The main distribution area of the species is on the Balkan Peninsula. The subspecies “meridionalis" inhabits the territory of Albania, Macedonia, Greece, the southern parts of Serbia, Montenegro and Asia Minor. It is a typical snake for dry rocky slopes with sparse vegetation and sunny forests. This viper is a mainly lowland species, which usually could be seen at up to 1,200 m above the sea level, but there are exceptions, such as the Galicica Mountain, where this species could be found at up to 1,700 m. The nose-horned viper usually climbs bushes but can also be seen beside cracks in rocks and stones searching for lizards.
Generally speaking, the viper is of a daytime type, but it can sometimes be of a night type, in the warmer parts of its range. It is a slow and almost phlegmatic snake, not very irritable, although when disturbed it whistles loudly. It is the most dangerous snake of any other European viper, and it is fatal, especially before modern treatment was available. During a field research, when the spring and summer of 2008 were very dry and warm, a reduced activity of the species was noticed. Therefore, the field findings for this species do not correspond to the actual frequency of the species in NP Galicica. As part of our field research, the viper was recorded at only five sites: the island Golem Grad, the cliffs near Stenje, Stenje swamp, the rocky hill above the village of Leskoec, Dva Javora and near the Red puddle.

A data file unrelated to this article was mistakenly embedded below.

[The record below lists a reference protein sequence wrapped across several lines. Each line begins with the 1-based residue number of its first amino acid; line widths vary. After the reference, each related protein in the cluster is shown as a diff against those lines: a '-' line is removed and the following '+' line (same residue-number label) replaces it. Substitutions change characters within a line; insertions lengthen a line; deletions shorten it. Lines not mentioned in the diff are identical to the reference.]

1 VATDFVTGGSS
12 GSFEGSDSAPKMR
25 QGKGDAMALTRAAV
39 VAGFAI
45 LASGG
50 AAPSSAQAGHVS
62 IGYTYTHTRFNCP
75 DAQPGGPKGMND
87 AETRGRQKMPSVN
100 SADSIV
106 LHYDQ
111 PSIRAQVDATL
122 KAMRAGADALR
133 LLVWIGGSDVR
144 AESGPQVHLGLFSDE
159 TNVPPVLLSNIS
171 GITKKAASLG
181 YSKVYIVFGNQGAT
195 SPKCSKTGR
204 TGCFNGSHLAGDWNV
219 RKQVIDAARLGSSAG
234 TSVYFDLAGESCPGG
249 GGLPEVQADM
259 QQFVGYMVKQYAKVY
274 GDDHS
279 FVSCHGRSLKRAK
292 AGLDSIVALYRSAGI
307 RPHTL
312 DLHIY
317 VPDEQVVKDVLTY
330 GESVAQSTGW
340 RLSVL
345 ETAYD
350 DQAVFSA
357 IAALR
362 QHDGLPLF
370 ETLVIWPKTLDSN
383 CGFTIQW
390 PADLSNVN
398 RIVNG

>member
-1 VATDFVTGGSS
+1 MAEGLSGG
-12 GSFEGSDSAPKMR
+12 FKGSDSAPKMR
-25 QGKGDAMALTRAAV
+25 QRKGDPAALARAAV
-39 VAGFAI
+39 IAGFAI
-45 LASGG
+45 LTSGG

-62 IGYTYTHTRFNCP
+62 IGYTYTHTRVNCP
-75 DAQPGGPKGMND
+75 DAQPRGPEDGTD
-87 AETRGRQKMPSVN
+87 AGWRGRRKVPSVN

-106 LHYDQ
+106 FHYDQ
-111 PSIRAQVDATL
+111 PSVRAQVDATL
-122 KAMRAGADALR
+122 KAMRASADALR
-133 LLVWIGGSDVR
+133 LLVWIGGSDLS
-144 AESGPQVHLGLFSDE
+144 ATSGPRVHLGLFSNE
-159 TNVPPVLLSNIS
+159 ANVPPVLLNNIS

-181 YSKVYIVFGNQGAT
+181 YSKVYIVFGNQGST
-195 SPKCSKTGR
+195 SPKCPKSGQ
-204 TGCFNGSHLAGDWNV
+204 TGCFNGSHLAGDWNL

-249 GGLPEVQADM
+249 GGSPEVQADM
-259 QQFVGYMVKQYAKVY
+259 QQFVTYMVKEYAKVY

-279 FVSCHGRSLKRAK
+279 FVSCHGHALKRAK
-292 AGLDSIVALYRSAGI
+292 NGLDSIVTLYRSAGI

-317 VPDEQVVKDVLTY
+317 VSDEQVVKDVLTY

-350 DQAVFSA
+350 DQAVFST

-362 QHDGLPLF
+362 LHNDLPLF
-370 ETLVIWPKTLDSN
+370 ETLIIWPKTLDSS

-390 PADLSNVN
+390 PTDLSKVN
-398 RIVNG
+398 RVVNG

Of the European documents, the species is protected in accordance with the Habitats Directive 92/43 / EEC – Annex IV: Animal and Plant Species of Community Interest in Need of Strict Protection, the Convention on Conservation of European Wildlife and Natural Habitats (BERN) – Appendix II: Strictly Protected Fauna Species, as well as the Convention on the International Trade of Endangered Species of Wild Fauna and Flora (CITES).